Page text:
Atheism and logic
See also: List of logical fallacies that atheists commonly commit at: Atheism and logical fallacies
Atheism and the laws of logic
Concerning atheism and logic, Cold Case Christianity declares:
|“|| God is eternal, uncaused, omniscient and omnipotent. He is the all-knowing and all-powerful Creator; the necessary, uncaused first cause of all matter, space and time. He has thoughts and possesses a particular character, essence and nature. Because He is all-powerful and all-knowing, these attributes are perfected (an all-powerful and all-knowing God has the power to eliminate imperfection). The Laws of Logic are simply an attribute and reflection of God’s perfect existence; God does not create these laws, they are an innate and immutable aspect of His nature. As God is necessary for all else to exist, so are the Laws of Logic. They are merely a reflection of His Being, and they permeate all of His creation.
Both the atheist and the theist agree something is eternal, uncaused and necessary. But when the atheist says the Laws of Logic “simply exist”, he’s begging the question; he’s not providing an explanation for the eternal, uncaused and necessary existence of the laws (saying they exist does not provide us with an explanation for their existence). Theists, on the other hand, can make a case for God’s existence from a number of evidential lines, providing a reasonable foundation from which logical absolutes can then be elucidated. In addition, atheism fails to explain how the Laws of Logic can be eternal and uncaused and what role they play in causing all other contingent realities. Theism, on the other hand, accounts for the existence of the Laws of Logic by pointing to the existence of an omniscient and omnipotent uncaused, first cause possessing perfect rationality (by virtue of His limitless power) who also acts as the first cause of all other dependent (contingent) creations.
The Laws of Logic are conceptual. They only exist in the mind. They don’t describe physical behaviors or actions of matter, but instead describe conceptual truths. Logical axioms are statements dealing with conceptual patterns and processes of thought. 
Dr. Jason Lisle wrote on atheism's failure to account for the laws of logic:
|“|| Reasoning involves using the laws of logic. These include the law of non-contradiction which says that you can’t have A and not-A at the same time and in the same relationship. For example, the statement “My car is in the parking lot, and it is not the case that my car is in the parking lot” is necessarily false by the law of non-contradiction. Any rational person would accept this law. But why is this law true? Why should there be a law of non-contradiction, or for that matter, any laws of reasoning? The Christian can answer this question. For the Christian there is an absolute standard for reasoning; we are to pattern our thoughts after God’s. The laws of logic are a reflection of the way God thinks. The law of non-contradiction is not simply one person’s opinion of how we ought to think, rather it stems from God’s self-consistent nature. God cannot deny Himself ( 2 Timothy 2:13), and so, the way God upholds the universe will necessarily be non-contradictory.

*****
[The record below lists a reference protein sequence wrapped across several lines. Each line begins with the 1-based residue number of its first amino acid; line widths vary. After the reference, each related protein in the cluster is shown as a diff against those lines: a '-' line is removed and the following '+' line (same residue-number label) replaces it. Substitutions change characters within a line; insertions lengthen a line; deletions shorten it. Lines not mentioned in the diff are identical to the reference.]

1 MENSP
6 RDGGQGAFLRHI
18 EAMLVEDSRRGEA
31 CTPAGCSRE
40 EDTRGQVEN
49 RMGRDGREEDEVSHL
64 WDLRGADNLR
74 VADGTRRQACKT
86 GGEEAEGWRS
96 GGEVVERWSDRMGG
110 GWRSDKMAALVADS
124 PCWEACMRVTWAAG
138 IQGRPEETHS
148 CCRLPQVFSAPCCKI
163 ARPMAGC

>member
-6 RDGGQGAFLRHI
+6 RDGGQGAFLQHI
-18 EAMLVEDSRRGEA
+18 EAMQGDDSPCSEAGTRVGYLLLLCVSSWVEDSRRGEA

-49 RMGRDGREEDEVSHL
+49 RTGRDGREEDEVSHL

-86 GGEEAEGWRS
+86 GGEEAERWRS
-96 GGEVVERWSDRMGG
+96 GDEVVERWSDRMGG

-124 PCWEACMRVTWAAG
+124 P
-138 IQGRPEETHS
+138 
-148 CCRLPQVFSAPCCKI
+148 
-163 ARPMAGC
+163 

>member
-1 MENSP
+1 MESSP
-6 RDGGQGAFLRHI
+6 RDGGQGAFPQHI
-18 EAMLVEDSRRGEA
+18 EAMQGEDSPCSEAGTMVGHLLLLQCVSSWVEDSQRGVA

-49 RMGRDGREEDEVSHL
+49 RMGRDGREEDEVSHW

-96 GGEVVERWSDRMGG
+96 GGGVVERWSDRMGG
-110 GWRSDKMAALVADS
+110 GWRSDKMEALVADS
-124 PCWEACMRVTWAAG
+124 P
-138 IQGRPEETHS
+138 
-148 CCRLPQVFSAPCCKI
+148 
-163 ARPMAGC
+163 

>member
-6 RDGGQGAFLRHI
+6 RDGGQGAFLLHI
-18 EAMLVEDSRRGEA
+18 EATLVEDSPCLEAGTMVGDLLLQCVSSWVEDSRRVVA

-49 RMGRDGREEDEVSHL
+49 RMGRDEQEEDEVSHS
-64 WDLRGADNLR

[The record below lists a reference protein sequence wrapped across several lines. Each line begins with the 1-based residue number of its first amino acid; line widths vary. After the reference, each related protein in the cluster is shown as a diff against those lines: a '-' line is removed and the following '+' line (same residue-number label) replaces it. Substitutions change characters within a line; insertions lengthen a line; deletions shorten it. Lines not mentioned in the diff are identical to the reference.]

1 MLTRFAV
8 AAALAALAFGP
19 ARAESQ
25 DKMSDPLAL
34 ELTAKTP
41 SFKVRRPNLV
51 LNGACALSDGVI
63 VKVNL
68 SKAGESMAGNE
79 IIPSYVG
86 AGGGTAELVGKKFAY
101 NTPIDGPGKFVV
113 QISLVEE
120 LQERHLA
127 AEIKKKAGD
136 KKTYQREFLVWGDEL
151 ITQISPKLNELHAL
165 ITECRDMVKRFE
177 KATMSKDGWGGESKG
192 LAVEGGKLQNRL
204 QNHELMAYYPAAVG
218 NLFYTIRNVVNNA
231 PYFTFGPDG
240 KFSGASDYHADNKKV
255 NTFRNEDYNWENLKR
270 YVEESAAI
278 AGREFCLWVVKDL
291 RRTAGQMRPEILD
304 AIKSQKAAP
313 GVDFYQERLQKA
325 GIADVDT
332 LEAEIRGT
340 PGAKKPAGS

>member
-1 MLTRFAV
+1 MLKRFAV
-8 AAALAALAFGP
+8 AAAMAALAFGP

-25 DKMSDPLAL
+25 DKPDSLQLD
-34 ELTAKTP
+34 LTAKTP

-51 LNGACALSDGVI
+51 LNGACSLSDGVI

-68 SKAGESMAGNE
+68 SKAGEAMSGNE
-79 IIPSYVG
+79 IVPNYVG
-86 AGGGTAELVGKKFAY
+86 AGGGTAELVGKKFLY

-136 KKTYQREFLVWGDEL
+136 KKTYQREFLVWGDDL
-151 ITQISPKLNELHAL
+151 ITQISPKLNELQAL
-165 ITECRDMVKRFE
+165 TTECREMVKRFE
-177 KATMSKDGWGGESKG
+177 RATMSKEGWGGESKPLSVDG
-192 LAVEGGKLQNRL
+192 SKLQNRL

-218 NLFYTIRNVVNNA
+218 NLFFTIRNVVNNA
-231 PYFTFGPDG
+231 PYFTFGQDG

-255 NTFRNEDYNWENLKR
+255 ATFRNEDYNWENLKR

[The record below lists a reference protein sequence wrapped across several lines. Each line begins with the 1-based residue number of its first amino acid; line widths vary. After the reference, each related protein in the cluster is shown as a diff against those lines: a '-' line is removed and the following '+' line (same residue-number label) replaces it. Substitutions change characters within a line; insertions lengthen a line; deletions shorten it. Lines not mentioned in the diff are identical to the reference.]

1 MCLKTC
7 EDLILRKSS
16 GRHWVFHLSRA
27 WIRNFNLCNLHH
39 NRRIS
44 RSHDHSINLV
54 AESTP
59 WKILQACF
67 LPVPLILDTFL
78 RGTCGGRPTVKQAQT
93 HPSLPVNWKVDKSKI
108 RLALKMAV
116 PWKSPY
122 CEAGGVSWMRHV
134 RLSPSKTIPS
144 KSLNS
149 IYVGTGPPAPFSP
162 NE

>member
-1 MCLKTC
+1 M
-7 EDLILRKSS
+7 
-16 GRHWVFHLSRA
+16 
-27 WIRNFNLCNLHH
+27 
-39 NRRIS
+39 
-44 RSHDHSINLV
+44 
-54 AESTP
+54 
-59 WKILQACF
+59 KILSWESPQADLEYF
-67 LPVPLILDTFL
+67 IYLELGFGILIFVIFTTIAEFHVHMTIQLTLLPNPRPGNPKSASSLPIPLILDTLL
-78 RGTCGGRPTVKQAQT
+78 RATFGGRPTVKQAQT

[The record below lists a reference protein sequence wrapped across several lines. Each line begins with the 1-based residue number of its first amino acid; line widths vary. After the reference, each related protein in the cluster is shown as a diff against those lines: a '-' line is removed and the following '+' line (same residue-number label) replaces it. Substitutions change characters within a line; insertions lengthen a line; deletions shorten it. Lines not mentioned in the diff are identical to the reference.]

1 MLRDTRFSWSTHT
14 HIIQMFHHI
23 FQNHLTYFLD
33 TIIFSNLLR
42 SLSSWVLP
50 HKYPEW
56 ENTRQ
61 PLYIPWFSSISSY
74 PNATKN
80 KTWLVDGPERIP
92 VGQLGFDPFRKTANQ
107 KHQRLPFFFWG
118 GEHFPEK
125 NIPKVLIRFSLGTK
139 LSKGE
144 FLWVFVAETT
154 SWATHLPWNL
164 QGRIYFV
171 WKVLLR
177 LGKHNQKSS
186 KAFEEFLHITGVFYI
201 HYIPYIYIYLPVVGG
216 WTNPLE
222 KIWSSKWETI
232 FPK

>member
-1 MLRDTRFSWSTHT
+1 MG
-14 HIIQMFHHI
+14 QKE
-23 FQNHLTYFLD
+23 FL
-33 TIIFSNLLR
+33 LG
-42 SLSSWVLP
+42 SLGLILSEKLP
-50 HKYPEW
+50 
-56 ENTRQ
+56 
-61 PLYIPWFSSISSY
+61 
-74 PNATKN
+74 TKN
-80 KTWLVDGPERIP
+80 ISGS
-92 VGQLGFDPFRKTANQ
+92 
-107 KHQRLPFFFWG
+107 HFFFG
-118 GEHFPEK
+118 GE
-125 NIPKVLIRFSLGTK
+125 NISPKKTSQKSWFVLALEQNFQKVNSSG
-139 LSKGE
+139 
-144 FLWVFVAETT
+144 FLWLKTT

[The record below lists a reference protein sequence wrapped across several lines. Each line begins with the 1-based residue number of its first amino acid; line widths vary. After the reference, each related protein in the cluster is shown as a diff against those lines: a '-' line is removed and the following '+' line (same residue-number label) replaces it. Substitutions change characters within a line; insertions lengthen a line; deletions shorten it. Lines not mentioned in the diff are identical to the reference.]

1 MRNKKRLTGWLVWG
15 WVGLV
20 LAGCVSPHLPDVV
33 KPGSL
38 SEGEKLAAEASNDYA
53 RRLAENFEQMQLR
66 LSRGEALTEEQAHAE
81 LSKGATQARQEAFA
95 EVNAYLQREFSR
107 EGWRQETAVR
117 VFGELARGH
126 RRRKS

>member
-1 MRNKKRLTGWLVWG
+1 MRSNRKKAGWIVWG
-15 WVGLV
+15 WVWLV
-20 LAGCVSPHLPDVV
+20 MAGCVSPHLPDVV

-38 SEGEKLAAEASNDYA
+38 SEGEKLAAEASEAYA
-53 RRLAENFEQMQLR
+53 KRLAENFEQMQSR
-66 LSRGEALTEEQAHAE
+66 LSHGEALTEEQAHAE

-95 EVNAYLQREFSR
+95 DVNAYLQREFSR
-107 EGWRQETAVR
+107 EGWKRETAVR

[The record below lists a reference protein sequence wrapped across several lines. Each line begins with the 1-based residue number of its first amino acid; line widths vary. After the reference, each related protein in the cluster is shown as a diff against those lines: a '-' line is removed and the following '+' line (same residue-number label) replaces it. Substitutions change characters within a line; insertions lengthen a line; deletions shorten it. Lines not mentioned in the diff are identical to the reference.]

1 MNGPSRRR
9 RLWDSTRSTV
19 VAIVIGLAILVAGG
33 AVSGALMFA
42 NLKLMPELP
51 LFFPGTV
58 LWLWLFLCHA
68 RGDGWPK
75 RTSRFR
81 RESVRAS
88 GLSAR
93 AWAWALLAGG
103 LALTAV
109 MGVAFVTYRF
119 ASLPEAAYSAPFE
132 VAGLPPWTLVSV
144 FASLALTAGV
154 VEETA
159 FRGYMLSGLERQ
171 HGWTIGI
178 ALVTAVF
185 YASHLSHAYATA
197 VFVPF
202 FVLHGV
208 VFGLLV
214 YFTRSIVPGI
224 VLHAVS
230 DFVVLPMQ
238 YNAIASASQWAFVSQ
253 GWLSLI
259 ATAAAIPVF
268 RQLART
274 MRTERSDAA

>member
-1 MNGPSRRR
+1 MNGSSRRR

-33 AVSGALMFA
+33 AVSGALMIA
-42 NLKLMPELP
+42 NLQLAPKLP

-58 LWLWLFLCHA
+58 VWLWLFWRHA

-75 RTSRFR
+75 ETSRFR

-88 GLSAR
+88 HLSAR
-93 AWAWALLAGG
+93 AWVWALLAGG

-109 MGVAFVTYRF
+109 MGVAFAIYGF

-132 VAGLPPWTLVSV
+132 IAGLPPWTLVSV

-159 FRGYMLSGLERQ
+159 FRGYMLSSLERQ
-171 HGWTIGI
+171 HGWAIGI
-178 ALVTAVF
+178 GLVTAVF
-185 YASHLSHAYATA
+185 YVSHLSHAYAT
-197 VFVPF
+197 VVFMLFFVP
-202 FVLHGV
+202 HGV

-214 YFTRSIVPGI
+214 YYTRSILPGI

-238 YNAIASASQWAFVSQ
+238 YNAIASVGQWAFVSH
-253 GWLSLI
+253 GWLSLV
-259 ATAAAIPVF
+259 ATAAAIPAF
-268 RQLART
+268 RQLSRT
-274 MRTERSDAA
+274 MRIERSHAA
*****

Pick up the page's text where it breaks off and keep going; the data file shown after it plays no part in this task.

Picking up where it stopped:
Laws of logic are God’s standard for thinking. Since God is an unchanging, sovereign, immaterial Being, the laws of logic are abstract, universal, invariant entities. In other words, they are not made of matter—they apply everywhere and at all times. Laws of logic are contingent upon God’s unchanging nature. And they are necessary for logical reasoning. Thus, rational reasoning would be impossible without the biblical God.
The materialistic atheist can’t have laws of logic. He believes that everything that exists is material—part of the physical world. But laws of logic are not physical. You can’t stub your toe on a law of logic. Laws of logic cannot exist in the atheist’s world, yet he uses them to try to reason. This is inconsistent. He is borrowing from the Christian worldview to argue against the Christian worldview. The atheist’s view cannot be rational because he uses things (laws of logic) that cannot exist according to his profession.
Atheism and presuppositional apologetics
There are number of arguments that Christian apologists employment to rebut atheism (see: Atheism and presuppositional apologetics).
Transcendental argument for the existence of God
During his debate with Dr. Gordon Stein, Bahnsen pointed out that the atheist worldview cannot account for the laws of logic, but the Christian worldview can. See also: Transcendental argument for the existence of God
Logical arguments for the existence of God
- God vs Atheism: Is Atheism Logical?
- Can Atheism Coherently Explain the Laws of Logic?
- Proofs for the Existence of God - Even Atheists Presuppose God's Existence
- Atheism by Matt Slick
- Putting the Atheist on the Defensive by Kenneth R. Samples, Christian Research Institute Journal, Fall 1991, and Winter 1992, page 7.
- Atheists don’t own reason by Tom Gilson
- Why the Burden of Proof is on the Atheist by Professor Ralph McInerny
- Theism, Atheism, and Rationality by Alvin Plantinga
- The Irrational atheist: Dissecting the Unholy Trinity of Dawkins, Harris, and Hitchens by Vox Day, Benbella Books, Dallas, TX, 2008 , ISBN 1933771364; ISBN 978-1933771366
- Is God Real? Examining Atheistic Explanations for the Laws of Logic as “Brute Realities”
- The Great Debate: Greg Bahnsen vs Gordon Stein
- Atheism: An Irrational Worldview by Dr. Jason Lisle on October 10, 2007
- Presuppositional Apologetics CARM. 5 May 2008
- The Great Debate: Greg Bahnsen vs Gordon Stein
- Greg Bahnsen vs. Gordon Stein: The Great Debate (FULL)
- "The Great Debate: Does God Exist?"